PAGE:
Try out PMC Labs and tell us what you think. Learn More. Efficiency and the ultimate success of such a communication hinges upon the maturation status of the DCs, attained following their interaction with cancer cells. Immature DCs facilitate tolerance toward cancer cells observed for many apoptotic inducers while fully mature DCs can strongly promote anticancer immunity if they secrete the correct combinations of cytokines [observed when DCs interact with cancer cells undergoing immunogenic cell death ICD ].
The Role of Dendritic Cell Maturation in the Induction of Insulin-Dependent Diabetes Mellitus
Dendritic cells DCs are the most efficient and professional antigen-presenting cells of the immune system required for induction and dispersion of immune responses. DCs also have an important role in the induction and maintenance of tolerance. DCs can be designated to become tolerogenic and enhance regulatory T cells Tregs that regulate effector T cell responses, a process that is essential for the maintenance of immune homeostasis and control of autoimmune diseases and hypersensitivities.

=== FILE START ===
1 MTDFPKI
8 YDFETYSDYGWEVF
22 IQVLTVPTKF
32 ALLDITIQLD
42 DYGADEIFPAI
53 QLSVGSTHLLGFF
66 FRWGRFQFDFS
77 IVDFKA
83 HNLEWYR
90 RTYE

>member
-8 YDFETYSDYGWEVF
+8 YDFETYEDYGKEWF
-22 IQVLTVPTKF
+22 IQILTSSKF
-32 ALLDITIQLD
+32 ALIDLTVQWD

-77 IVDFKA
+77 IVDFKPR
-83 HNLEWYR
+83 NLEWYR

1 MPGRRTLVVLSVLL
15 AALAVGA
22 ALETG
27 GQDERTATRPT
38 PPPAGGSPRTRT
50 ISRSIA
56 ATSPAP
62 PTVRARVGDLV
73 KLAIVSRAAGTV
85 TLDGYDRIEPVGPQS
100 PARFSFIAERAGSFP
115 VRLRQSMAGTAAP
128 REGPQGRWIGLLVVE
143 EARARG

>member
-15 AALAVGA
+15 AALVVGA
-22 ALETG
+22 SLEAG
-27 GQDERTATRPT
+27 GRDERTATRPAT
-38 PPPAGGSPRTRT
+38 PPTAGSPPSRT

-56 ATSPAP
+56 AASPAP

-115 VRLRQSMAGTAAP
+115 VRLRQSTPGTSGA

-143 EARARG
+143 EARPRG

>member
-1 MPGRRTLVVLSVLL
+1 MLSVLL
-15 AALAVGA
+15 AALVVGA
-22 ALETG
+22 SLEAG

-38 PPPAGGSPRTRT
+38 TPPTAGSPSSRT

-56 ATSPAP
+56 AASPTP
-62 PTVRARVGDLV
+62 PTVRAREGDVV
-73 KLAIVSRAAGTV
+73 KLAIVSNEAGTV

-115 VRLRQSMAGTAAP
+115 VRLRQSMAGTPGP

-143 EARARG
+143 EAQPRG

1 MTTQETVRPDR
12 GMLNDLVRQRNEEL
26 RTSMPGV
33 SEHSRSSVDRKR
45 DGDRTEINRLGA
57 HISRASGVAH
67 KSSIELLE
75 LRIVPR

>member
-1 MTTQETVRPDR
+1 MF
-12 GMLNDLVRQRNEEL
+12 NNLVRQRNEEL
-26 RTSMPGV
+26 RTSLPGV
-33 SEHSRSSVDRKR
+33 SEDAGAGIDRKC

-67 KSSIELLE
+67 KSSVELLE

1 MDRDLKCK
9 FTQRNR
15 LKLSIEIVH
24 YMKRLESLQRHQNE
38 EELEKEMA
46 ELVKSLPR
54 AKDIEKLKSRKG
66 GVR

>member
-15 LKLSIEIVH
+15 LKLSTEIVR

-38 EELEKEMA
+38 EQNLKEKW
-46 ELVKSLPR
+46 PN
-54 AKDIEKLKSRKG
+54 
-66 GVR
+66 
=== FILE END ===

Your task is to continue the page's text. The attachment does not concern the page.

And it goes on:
Dendritic cells DCs are the dominant class of antigen-presenting cells in humans and are largely responsible for the initiation and guidance of innate and adaptive immune responses involved in maintenance of immunological homeostasis. In addition to their role in stimulation of immunity, DCs are involved in the induction and maintenance of immune tolerance toward self-antigens. During activation, the iDCs become mature. Maturation begins when the DCs cease taking up antigens and begin to migrate from their location in peripheral tissues to adjacent lymph nodes or the spleen where during their continued maturation the DCs present stored antigens on surface MHCII receptor molecules to naive Th0 cells. These activated DC receptor molecules bind cognate CD28 receptors presented on the Th0 cell membrane, which triggers DC secretion of IL or IL cytokines resulting in T cell differentiation into pro- or anti-inflammatory T cell subsets.